Precipitation Estimation from Weather Radar Measurements : Statistical Analysis of Convective Storms and Extreme Rainfall
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This thesis aims to improve the measurement, observation and statistical analysis of precipitation which is generally defined as falling aqueous particles. A particular interest is dedicated to rainfall, which is defined as liquid precipitation on the ground. Weather phenomena associated with precipitation impacts human life and economies over a wide range of temporal and spatial scales. The study of precipitation in Belgium, which has been based on rain gauge measurements, can now benefit from more than 10 years of radar measurements. The high resolution observations provided by radars are needed to study convective storms and for the verification of weather and climate models. Accurate rainfall estimation is required for flood risk management, especially at the urban scale. Unfortunately radars are not yet widely used due to the many sources of error in their measurements and the uncertainties associated with the derived rainfall estimation. The archived data of a C-band weather radar are used over the longest period available to improve the knowledge of precipitation in Belgium. Different methods combining a basic radar rainfall estimation with rain gauge measurements are evaluated. The characteristics of convective storms are analysed based on their identification and tracking in the volume reflectivity data. The reflectivity measurements are processed to control their quality and to obtain the best rainfall estimation. The radar-based rainfall estimation is verified by comparison with independent rain gauges and by looking at maps of descriptive statistics. Its potential for the study of local extreme rainfall is investigated by comparison with rain gauge analysis. For this purpose a new regional approach is proposed to fully exploit the radar information. The overall methodology is partly based on the refinement of existing approaches with simplicity and robustness in mind. Given the computational challenge, efforts have been made to ensure the high quality of the software implementation. A simple gauge bias correction significantly improves the performance of radar rainfall estimation. A further increase in performance is obtained by using spatial interpolation. Locally convective storms are observed 6 hours per year on average with no significant spatial variations. The distribution of convective activity indices (number of storms, area coverage and total mass) and individual storm properties (volume, mass, top, duration, speed) follows a power law with significant diurnal, monthly and annual variations. The main benefit for the rainfall estimation is obtained by taking into account the vertical profile of reflectivity. The new algorithm allows a 50% increase in areal coverage compared to a basic algorithm. Radar artifacts are significantly reduced by the removal of non-meteorological echoes and the hail threshold. Estimation errors and sampling explain the few differences between radar-based and gauge 1\,hour rainfall extremes. Using regression on a quantile-quantile plot, the fit of an exponential extreme value distribution model to both datasets are consistent thanks to the high uncertainty. The novel regional approach to the radar extremes allows to reproduce the results of long rain gauge records and to significantly reduce the model uncertainty. The availability and quality of the precipitation observations are fundamental to obtain robust results. The statistical results can be easily extended by using other radars and longer periods. The precipitation datasets have been used for research applications mainly for weather model verification. The radar-based rainfall estimation has been implemented operationally for hydrological purposes. Information on estimation uncertainty is important for many applications but has not been addressed in this thesis. The study of areal rainfall extremes is a natural extension to the study of local rainfall extremes. The use of the radar-based rainfall estimation for flood risk management is promising. The statistical results obtained in this thesis could enrich the climatic information regarding precipitation in Belgium.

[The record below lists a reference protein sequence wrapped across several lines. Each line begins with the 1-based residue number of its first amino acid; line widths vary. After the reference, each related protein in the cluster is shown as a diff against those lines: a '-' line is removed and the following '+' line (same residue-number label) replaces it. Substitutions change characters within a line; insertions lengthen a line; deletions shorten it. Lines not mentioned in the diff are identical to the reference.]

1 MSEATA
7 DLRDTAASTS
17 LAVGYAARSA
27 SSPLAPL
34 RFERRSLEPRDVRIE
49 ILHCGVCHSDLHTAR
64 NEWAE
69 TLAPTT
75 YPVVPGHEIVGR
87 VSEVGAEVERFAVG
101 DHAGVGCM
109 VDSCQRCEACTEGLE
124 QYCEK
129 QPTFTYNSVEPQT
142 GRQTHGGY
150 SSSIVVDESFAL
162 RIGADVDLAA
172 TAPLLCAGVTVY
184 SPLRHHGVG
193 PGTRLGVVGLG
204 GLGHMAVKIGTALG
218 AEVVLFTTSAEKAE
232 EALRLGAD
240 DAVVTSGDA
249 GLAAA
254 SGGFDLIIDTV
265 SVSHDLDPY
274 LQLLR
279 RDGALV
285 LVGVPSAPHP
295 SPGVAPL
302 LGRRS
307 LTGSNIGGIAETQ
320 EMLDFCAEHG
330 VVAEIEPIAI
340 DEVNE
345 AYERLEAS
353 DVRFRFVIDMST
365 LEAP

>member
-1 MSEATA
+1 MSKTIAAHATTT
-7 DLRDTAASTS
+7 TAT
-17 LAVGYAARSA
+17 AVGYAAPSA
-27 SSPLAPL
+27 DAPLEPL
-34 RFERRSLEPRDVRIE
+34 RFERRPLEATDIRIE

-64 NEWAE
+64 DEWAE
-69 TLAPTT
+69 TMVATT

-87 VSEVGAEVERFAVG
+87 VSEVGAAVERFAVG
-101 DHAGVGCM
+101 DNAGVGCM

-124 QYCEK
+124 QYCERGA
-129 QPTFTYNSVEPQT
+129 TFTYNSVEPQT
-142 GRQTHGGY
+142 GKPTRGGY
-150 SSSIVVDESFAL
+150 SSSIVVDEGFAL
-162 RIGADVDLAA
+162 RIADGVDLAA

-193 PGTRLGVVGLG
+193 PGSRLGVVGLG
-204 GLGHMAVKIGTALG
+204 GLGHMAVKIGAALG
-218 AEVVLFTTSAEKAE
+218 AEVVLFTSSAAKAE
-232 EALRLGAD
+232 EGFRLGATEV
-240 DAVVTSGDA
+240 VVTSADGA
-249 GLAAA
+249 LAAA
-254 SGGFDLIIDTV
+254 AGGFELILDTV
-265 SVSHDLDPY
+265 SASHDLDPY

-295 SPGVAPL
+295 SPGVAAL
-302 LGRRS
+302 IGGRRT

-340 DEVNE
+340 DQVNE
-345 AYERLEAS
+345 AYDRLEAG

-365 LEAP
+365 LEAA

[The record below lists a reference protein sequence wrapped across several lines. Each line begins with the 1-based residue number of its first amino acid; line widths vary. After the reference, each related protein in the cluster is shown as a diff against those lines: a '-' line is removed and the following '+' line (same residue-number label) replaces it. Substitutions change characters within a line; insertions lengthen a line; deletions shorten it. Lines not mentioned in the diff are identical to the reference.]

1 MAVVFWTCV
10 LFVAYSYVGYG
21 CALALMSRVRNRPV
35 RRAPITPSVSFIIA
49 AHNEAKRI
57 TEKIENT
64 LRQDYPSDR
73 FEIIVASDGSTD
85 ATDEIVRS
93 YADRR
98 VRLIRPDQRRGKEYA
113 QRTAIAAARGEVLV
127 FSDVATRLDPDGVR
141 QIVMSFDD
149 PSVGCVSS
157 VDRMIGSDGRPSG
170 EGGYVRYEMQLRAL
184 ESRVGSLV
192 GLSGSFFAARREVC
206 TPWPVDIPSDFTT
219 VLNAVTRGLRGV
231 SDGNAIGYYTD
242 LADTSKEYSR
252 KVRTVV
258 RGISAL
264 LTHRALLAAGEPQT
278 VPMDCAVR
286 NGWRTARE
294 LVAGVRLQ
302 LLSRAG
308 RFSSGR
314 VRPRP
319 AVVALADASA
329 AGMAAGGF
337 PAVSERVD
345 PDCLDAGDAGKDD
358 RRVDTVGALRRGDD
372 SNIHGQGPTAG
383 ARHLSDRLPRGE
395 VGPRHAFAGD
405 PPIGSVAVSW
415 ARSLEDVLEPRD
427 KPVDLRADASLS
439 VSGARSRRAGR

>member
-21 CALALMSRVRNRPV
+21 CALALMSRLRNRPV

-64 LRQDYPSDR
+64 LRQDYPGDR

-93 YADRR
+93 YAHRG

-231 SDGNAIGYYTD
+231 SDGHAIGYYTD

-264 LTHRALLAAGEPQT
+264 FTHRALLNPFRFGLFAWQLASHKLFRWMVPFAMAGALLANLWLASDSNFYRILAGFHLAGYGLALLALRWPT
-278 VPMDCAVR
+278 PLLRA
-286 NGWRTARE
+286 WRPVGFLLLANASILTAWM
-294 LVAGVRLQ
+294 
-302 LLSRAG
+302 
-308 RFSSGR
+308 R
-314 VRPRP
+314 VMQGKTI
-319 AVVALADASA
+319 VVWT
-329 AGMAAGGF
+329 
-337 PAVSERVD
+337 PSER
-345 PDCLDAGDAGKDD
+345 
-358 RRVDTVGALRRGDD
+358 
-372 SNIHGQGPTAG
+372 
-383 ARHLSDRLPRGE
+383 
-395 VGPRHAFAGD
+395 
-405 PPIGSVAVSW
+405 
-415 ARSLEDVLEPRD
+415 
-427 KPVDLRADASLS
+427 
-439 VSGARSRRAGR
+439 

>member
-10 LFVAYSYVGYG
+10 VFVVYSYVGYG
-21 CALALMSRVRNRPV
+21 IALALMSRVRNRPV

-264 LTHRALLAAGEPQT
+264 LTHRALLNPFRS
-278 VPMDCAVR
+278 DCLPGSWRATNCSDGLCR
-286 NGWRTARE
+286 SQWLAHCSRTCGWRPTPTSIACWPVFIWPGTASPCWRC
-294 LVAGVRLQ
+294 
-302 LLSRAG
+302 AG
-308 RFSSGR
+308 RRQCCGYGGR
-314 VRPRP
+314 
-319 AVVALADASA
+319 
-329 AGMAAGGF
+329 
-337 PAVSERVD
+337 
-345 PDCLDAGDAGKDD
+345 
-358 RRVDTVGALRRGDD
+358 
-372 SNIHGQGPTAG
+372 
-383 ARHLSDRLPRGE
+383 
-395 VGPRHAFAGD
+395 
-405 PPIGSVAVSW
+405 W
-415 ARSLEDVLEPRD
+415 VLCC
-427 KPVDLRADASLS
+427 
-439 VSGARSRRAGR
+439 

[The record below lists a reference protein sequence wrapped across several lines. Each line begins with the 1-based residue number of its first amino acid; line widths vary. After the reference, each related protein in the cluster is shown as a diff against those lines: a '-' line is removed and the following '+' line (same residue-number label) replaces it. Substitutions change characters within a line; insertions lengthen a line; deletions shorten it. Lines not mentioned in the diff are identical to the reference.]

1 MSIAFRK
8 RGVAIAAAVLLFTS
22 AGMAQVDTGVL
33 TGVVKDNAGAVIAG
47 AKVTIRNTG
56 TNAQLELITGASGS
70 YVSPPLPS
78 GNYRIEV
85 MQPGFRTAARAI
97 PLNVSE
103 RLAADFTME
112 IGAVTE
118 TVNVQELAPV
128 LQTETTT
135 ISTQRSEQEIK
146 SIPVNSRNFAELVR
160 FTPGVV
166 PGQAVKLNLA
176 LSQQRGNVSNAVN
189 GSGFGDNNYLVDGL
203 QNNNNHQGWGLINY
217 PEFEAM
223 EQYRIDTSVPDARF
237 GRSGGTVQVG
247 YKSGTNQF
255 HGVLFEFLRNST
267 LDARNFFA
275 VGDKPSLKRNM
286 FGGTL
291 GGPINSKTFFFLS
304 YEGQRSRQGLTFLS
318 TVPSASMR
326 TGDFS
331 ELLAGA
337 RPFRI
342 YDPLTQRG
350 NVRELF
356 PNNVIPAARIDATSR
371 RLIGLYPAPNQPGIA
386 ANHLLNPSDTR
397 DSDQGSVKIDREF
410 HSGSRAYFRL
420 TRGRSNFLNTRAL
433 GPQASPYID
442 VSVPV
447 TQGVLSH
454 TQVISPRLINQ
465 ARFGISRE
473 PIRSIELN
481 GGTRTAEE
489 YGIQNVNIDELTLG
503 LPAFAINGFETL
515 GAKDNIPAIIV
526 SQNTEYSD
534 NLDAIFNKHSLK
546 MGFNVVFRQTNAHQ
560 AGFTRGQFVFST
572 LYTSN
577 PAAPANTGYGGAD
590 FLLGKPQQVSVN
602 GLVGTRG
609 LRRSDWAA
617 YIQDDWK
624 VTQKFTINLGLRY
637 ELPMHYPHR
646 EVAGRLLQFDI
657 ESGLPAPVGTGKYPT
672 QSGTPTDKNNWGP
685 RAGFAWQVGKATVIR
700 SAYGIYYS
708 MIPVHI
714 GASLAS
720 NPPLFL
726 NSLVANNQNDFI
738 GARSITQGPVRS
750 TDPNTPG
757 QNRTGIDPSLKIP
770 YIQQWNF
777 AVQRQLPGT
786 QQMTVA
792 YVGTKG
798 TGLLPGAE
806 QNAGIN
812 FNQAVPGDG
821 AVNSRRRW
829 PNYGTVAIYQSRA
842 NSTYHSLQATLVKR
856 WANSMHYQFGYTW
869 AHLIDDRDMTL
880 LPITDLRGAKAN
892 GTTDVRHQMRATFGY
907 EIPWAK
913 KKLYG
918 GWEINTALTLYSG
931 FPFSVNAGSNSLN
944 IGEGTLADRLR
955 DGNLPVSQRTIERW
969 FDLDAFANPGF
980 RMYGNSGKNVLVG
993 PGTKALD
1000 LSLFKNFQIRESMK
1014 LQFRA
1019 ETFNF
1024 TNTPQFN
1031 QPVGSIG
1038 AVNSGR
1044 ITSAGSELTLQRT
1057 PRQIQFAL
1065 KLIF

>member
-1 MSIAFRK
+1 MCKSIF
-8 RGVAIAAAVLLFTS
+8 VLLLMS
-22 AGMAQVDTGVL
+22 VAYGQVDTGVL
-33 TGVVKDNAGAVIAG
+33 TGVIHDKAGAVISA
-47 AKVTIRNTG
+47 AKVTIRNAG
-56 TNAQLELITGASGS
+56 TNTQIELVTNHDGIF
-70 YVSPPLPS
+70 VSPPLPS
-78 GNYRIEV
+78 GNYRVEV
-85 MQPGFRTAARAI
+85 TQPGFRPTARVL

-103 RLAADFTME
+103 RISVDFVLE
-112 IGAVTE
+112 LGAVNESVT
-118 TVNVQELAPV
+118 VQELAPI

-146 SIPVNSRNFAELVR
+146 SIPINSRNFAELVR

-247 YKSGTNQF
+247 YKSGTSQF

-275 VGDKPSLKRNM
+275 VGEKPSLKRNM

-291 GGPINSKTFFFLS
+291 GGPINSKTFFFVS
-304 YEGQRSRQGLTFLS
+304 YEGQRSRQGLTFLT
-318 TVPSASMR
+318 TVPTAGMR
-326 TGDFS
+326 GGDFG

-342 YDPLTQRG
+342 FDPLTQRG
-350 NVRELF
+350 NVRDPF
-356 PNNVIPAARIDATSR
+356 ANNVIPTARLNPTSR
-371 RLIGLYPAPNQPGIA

Goudenhoofdt, E. (2018). Precipitation Estimation from Weather Radar Measurements: Statistical Analysis of Convective Storms and Extreme Rainfall.